Many people had told us about how beautiful Namibia is; how the Namib Desert is a wonderful place to explore in a 4×4, how beautiful the Brandberg Mountain is in the sunset, how German architecture and planning permeates the city of Windhoek, and how rugged the Skeleton Coast is with its shipwrecks and whale skeletons. They weren’t wrong. It is one of the most beautiful countries we have visited so far. We saw the wonderful rock paintings of Twyfelfontein, wildcamped in the vast emptiness of the Namib Desert, drove offroad on the beaches of the Skeleton Coast, hiked through the scorching heat in the Fish River Canyon, and visited the Brandberg Mountain. There were many other highlights as well. Namibia is also an easy country to travel through and the people are very friendly. Indeed, Twan’s photos speak for themselves.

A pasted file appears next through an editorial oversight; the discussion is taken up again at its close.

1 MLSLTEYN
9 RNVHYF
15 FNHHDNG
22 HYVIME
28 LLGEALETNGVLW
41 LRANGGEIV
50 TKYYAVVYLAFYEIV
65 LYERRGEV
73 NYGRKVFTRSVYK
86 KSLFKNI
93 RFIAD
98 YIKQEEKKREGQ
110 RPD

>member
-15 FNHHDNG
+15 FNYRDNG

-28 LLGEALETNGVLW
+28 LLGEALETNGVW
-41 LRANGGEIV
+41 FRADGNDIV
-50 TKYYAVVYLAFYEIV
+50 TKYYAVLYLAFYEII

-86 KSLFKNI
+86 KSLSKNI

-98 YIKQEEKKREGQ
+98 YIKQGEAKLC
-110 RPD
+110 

We had expected to be able to get our visas for Angola, Congo-Kinshasa and Congo-Brazzaville in Windhoek, which was true for the last two countries, but the Angolan embassy told us, and I quote, to “f*ck off”, because we weren’t residents of Namibia. That meant we had to drive 2,000 kilometres to Zambia to try again there. Luckily, the woman at the Angolan embassy in Lusaka was infinitely friendlier, and we got the very expensive ($200 each) visas within a few days. We did, however, get two weeks in Angola instead of the usual five days, which allowed us to see more of the country. We also tried to apply at the Congo-Kinshasa embassy in Lusaka, but they initially wouldn’t allow us to do so either. In the end we were told it was possible, but they gave us no guarantees that our applications would be accepted. Moreover, it would take a while to get all of the documents in order. So, we drove the 2,000 kilometres back to Windhoek, which means we have driven the length of the Caprivi Strip three times now. Back in Windhoek, we applied for visas for both Congos successfully without many problems.